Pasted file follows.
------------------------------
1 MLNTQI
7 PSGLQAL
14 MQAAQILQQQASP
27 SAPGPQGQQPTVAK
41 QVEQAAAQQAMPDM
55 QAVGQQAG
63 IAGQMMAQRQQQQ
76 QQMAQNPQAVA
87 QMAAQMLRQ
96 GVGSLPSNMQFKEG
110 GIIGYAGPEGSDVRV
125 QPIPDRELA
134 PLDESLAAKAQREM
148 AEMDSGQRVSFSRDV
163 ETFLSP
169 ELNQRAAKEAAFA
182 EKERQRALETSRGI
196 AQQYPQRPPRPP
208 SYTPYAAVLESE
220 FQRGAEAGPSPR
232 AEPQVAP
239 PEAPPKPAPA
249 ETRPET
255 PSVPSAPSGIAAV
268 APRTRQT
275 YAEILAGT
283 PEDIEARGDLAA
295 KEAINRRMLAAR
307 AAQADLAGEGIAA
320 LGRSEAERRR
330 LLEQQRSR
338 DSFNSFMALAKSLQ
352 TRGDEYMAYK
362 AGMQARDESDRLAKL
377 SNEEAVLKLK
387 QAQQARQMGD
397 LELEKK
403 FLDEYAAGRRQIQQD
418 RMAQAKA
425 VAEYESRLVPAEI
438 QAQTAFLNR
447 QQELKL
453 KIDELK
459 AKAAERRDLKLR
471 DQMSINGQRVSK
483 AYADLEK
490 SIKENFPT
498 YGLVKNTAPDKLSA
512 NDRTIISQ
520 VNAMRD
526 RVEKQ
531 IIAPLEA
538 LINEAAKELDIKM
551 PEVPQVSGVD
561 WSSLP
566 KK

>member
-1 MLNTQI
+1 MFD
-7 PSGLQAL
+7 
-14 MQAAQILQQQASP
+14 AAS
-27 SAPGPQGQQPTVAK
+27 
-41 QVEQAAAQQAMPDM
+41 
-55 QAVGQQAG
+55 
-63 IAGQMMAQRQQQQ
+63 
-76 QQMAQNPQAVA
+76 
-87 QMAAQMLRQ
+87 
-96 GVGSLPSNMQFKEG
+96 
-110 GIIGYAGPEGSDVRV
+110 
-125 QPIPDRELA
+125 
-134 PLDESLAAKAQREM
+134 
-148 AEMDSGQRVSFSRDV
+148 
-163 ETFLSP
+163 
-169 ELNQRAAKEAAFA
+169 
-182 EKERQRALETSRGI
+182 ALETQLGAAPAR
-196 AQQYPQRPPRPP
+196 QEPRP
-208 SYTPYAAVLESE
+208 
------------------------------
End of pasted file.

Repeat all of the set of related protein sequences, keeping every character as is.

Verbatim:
1 MLNTQI
7 PSGLQAL
14 MQAAQILQQQASP
27 SAPGPQGQQPTVAK
41 QVEQAAAQQAMPDM
55 QAVGQQAG
63 IAGQMMAQRQQQQ
76 QQMAQNPQAVA
87 QMAAQMLRQ
96 GVGSLPSNMQFKEG
110 GIIGYAGPEGSDVRV
125 QPIPDRELA
134 PLDESLAAKAQREM
148 AEMDSGQRVSFSRDV
163 ETFLSP
169 ELNQRAAKEAAFA
182 EKERQRALETSRGI
196 AQQYPQRPPRPP
208 SYTPYAAVLESE
220 FQRGAEAGPSPR
232 AEPQVAP
239 PEAPPKPAPA
249 ETRPET
255 PSVPSAPSGIAAV
268 APRTRQT
275 YAEILAGT
283 PEDIEARGDLAA
295 KEAINRRMLAAR
307 AAQADLAGEGIAA
320 LGRSEAERRR
330 LLEQQRSR
338 DSFNSFMALAKSLQ
352 TRGDEYMAYK
362 AGMQARDESDRLAKL
377 SNEEAVLKLK
387 QAQQARQMGD
397 LELEKK
403 FLDEYAAGRRQIQQD
418 RMAQAKA
425 VAEYESRLVPAEI
438 QAQTAFLNR
447 QQELKL
453 KIDELK
459 AKAAERRDLKLR
471 DQMSINGQRVSK
483 AYADLEK
490 SIKENFPT
498 YGLVKNTAPDKLSA
512 NDRTIISQ
520 VNAMRD
526 RVEKQ
531 IIAPLEA
538 LINEAAKELDIKM
551 PEVPQVSGVD
561 WSSLP
566 KK

>member
-1 MLNTQI
+1 MFD
-7 PSGLQAL
+7 
-14 MQAAQILQQQASP
+14 AAS
-27 SAPGPQGQQPTVAK
+27 
-41 QVEQAAAQQAMPDM
+41 
-55 QAVGQQAG
+55 
-63 IAGQMMAQRQQQQ
+63 
-76 QQMAQNPQAVA
+76 
-87 QMAAQMLRQ
+87 
-96 GVGSLPSNMQFKEG
+96 
-110 GIIGYAGPEGSDVRV
+110 
-125 QPIPDRELA
+125 
-134 PLDESLAAKAQREM
+134 
-148 AEMDSGQRVSFSRDV
+148 
-163 ETFLSP
+163 
-169 ELNQRAAKEAAFA
+169 
-182 EKERQRALETSRGI
+182 ALETQLGAAPAR
-196 AQQYPQRPPRPP
+196 QEPRP
-208 SYTPYAAVLESE
+208 